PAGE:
Now Viacom has drawn further ire for the manner in which it revealed Dauman’s fiscal 2015 compensation of $54.2 million. Viacom issued a statement on Jan. 20 indicating that Dauman was paid $36.9 million, encouraging press reports that the executive had taken a cut from the $44.3 million he was awarded a year earlier. But two days later, Viacom revealed in a regulatory filing that Dauman’s total 2015 compensation was actually $54.2 million thanks to stock awarded as a signing bonus for extending his contract. Viacom said it had no obligation to mention that award in its earlier statement because the stock begins to vest in 2017, and the value will depend on how much shares are worth at the time.
The unusual disclosure left many observers baffled in that it only served to create an appearance that Viacom wanted to distract from the fact its CEO got a hefty raise in the midst of an ongoing stock inferno. And that only provokes SpringOwl managing director Eric Jackson, who tells THR that Dauman’s “egregious” payday, coupled with the confusing way it was disclosed, has strengthened the argument that he should be relieved of his duties.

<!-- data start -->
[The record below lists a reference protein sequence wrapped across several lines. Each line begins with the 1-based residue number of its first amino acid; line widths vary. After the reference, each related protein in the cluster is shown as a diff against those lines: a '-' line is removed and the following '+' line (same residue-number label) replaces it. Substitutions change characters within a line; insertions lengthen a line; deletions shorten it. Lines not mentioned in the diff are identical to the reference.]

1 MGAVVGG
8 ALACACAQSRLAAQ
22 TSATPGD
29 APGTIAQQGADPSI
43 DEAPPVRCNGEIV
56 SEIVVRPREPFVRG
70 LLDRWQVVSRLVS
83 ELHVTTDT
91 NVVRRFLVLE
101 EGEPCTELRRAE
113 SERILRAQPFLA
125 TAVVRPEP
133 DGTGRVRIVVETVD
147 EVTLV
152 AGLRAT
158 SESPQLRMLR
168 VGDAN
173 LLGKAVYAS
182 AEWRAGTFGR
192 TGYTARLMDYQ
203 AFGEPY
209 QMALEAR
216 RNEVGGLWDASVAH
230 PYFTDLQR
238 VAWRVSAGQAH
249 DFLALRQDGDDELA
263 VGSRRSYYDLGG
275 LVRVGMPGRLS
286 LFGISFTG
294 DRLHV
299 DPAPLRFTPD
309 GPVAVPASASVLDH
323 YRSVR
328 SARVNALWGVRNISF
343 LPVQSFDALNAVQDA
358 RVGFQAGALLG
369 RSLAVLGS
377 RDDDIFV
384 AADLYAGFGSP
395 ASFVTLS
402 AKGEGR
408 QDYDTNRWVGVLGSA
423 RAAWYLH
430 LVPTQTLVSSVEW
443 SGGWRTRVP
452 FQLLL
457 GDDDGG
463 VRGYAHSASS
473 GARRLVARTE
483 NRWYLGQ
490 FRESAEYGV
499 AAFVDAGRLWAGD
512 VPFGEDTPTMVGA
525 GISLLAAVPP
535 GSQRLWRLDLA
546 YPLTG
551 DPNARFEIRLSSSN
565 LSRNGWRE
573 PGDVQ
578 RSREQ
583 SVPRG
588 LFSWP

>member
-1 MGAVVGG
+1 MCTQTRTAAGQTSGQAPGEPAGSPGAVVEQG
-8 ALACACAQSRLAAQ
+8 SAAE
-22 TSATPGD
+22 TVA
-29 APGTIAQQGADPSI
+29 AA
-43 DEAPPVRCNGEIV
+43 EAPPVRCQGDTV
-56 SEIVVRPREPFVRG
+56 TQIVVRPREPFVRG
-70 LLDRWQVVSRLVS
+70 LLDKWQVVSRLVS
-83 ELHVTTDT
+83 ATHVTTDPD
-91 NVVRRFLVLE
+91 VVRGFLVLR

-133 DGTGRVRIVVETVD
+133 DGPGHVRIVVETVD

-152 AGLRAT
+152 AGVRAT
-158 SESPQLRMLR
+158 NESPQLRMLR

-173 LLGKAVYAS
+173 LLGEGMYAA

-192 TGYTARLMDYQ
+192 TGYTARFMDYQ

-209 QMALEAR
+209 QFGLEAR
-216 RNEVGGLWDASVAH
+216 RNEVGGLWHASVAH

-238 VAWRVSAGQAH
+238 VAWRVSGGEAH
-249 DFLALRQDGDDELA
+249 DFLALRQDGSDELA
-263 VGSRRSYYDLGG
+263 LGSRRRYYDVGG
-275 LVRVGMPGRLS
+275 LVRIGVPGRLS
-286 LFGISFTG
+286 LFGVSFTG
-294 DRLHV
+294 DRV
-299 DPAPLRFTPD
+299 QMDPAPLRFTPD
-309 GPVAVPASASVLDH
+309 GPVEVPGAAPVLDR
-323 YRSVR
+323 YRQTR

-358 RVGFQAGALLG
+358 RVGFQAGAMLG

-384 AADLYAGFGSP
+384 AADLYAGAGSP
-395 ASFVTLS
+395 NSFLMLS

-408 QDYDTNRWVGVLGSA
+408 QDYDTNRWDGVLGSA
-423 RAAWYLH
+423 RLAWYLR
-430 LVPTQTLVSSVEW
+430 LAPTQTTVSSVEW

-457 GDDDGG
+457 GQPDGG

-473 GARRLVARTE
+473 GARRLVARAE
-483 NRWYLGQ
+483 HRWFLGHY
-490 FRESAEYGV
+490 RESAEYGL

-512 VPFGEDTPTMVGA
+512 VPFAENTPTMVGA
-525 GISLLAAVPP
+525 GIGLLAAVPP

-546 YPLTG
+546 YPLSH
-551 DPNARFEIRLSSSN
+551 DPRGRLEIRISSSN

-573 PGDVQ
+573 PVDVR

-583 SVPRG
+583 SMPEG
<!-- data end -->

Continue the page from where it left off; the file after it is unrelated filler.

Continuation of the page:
Addressing the stock bonus, he says, “I’ve never even heard of that. It’s like they’re saying: ‘Wow, Philippe, we know you have so many options to get $40 million elsewhere, so as a token of our gratitude. . . we’re going to give you $17 million just for putting your John Hancock on this extension.’” (Viacom says its board and management are “completely focused on delivering long-term value.”)
By now, Dauman is characterized by a source with close knowledge of the situation as a man “fighting for his professional life.” He may control the board, this person says, but he will not control the trust that takes control when Redstone is out of the picture. Shari Redstone is said to have an agreement to install Leslie Moonves as chairman of CBS, assuming she eventually takes control, but has no such understanding with Dauman.